Last Updated on June 1, 2016

It’s time to publish the statistics related to the two cyber attacks timeline of April (Part I and Part II).

As usual let’s start from the Daily Trend of Attacks, which shows a trend progressively growing towards the end of the month, and is characterized by a peak in the middle.

Daily Trend April 2016

Unsurprisingly, cyber crime ranks on top of the Motivations Behind Attacks chart with 71.1% (close to 73.9% of March). Hacktivism is essentially stable at 14.5% (a slight increase compared to 12% of March). Cyber Espionage and Cyber Warfare report the same 7.2%, against respectively 10.9% and 3.3% in March.

Motivations April 2016

31.3% of the Attack Vectors are unknown. Analyzing the known vectors, account hijackings rank at number one among the known with 14.5% (in March they were at number one with 20.7%). Targeted attacks rank at number two with 12% (were 9.8% in March). SQLi is immediately behind with 10.8% (9.8% in March).

Attack Vectors April 2016

Industries lead the Distribution of Targets chart with 31.3% (was 33.7% in March). Governments  rank at number two (14.5%, was 9.8% in March).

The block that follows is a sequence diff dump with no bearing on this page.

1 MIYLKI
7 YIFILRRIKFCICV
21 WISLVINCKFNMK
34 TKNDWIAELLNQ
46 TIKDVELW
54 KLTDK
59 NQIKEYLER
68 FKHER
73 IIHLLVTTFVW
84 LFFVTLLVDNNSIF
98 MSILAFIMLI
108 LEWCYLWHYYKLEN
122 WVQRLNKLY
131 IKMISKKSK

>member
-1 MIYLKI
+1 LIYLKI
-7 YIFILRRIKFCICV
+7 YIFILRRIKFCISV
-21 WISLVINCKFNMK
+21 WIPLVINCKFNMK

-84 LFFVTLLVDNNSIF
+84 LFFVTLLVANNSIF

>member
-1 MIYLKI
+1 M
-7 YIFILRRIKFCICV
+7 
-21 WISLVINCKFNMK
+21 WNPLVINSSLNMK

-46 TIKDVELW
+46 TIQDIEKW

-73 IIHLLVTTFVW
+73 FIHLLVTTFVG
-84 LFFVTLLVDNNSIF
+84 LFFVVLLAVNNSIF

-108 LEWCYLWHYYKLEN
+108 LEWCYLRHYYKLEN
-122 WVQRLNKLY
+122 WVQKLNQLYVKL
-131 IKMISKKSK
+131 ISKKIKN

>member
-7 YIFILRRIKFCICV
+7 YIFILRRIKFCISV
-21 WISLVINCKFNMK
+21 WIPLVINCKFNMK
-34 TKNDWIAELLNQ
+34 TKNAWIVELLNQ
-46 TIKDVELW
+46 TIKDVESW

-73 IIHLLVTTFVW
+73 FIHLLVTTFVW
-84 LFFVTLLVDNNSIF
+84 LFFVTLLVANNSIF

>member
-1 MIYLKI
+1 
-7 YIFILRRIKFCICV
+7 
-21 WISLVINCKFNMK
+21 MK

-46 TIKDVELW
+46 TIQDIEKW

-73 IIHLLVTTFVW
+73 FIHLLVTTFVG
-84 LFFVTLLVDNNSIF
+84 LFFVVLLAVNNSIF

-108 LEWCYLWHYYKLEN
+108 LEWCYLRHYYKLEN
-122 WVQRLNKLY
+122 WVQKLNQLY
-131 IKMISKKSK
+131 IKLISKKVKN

Targets April 2016

The Industry Drill Down see Hotel and Hospitality and E-Commerce on-top with 11.5%. Software, retail and video games follow with 7.7% and emerge over the rest of the verticals.

Industries April 2016

Organizations related to Religion lead the Organization Drill Down chart.

Org April 2016

As usual, the sample must be taken very carefully since it refers only to discovered attacks included in my timelines, aiming to provide an high level overview of the “cyber landscape”.

If you want to have an idea of how fragile our data are inside the cyberspace, have a look at the timelines of the main Cyber Attacks in 2011, 2012, 2013, 2014 and now 2015 (regularly updated). You may also want to have a look at the Cyber Attack Statistics.

Of course follow @paulsparrows on Twitter for the latest updates, and feel free to submit remarkable incidents that in your opinion deserve to be included in the timelines (and charts).

Leave a Reply

This site uses Akismet to reduce spam. Learn how your comment data is processed.